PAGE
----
"Oh, for sure [there are disadvantages]," Vermes says. "The travel and all those things–it absolutely affects what you are trying to do as a team. It can be at times very challenging for the players. And then to get back and try to put a roster together that's going to be able to meet the demands of both. There's no doubt there can be [disadvantages]."
"But again, that comes with evolution."
Coach Vermes uses the word "evolution" often when discussing MLS, as someone who is both very aware of the stark differences between MLS and high-level European leagues and as someone who has watched the American game increasingly gain legitimacy over the past two decades. Yes, there are drawbacks. Yes, there are major issues with uniformity in regards to fields, crowds, attention, and officiating in CONCACAF Champions League when compared to UEFA Champions League or even MLS. But Peter Vermes also sees the bigger picture and understands this tournament's importance as a piece to the larger "American soccer" puzzle.
"You don't find success because of one thing," Vermes explains. "You find success because of doing many things well."
The Sporting KC coach isn't alone in that sentiment. Lloyd Sam, a Leeds-born 29 year-old Englishman who has already notched two big goals for the New York Red Bulls in their last two CONCACAF Champions League matchups, agrees with Vermes' multi-faceted approach to stateside soccer expansion. "The Champions League out here is definitely something we wanna be in and we wanna do well in, but I don't know if that's going to help grow the sport [in America]. It's also going to take time and investments from the people at the top."
As a European playing in America, Sam has seen first-hand the clear-cut disparity between the rabid patriotism of the World Cup and what makes up the remaining 47 months of the four-year soccer cycle.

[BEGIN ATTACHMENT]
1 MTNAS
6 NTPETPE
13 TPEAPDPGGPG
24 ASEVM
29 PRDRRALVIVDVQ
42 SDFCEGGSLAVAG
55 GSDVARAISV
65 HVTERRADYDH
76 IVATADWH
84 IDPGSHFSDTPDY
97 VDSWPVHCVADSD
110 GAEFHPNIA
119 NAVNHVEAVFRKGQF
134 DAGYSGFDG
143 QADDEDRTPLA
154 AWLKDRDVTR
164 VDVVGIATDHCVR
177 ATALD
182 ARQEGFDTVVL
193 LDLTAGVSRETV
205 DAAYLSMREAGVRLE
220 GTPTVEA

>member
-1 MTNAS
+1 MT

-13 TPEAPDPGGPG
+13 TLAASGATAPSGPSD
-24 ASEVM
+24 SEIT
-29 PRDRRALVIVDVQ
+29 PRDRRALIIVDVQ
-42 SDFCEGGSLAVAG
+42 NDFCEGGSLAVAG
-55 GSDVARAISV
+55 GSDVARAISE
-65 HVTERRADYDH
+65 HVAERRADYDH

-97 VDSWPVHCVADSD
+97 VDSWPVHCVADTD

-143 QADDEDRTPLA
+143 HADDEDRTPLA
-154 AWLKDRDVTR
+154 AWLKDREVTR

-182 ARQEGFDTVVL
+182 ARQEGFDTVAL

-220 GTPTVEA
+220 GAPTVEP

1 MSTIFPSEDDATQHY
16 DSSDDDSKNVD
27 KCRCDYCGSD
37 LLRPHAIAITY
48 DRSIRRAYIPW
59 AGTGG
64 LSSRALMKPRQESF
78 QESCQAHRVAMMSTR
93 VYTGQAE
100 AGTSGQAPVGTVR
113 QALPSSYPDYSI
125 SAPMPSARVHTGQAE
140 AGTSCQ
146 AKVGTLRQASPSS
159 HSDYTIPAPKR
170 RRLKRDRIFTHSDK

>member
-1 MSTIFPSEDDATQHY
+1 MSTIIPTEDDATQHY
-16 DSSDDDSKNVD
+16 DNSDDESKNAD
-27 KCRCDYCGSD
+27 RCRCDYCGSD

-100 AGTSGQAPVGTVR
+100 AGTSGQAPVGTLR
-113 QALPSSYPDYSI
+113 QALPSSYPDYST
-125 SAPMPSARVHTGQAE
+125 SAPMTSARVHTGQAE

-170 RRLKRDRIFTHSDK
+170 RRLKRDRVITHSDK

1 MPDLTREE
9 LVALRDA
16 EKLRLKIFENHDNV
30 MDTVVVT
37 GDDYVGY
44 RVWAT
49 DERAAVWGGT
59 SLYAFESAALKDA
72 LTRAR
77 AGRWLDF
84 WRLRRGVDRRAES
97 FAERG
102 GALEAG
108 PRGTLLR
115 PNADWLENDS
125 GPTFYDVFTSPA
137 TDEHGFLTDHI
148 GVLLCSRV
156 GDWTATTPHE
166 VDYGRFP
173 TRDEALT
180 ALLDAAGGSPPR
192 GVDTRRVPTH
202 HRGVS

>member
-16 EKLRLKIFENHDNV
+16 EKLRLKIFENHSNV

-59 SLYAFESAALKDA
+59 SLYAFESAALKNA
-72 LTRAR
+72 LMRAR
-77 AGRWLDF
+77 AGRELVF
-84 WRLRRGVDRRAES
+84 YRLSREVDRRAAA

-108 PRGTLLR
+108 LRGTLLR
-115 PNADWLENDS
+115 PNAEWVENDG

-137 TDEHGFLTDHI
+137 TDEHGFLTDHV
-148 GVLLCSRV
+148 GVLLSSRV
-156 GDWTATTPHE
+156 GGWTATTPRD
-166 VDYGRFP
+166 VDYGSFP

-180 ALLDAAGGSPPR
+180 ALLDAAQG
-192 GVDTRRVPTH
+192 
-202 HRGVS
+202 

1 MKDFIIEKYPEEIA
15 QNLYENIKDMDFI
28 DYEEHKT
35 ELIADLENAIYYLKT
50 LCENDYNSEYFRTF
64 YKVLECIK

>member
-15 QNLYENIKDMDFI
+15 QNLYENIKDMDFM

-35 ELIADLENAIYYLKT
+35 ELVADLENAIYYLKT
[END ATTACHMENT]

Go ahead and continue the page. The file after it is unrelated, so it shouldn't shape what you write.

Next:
"In the World Cup everybody wants to talk to me about the game all of a sudden," Sam says. "It's like all these fans coming out of the woodwork that I've never seen talk about the game, and they crawl right back into their hole after. I've actually said it to a few people, 'You're in New York. Support your local team.' And they only want to support their country in the World Cup."
"I will say this: The further you get in the [CONCACAF Champions League], the more people realize that you can win and that will probably help [American soccer] grow."
And growth as a soccer nation is the goal. Not fleeting World Cup success, but sustained fútbol excellence within our borders. What may seem like a pipe dream is definitely attainable with a concerted focus on building the right way. Soccer in America can't just pray concussion fears push parents to force their kids into soccer camps instead of letting them playing football, it takes long-term vision. And one of the first steps of turning that vision into a reality is a renewed emphasis on building the club culture in America and showcasing those clubs on an international level. Making it past the World Cup group stage was nice, but U.S. Soccer had done that before. An MLS team winning the CONCACAF Champions League may not be the magic bullet, but it would be a sign that American soccer is genuinely on the rise.
CONCACAF Champions League action continues tonight with Waterhouse FC vs. DC United at 8 p.m. on Fox Soccer Plus, and the Portland Timbers vs. Olimpia at 10 p.m. on Fox Sports 1.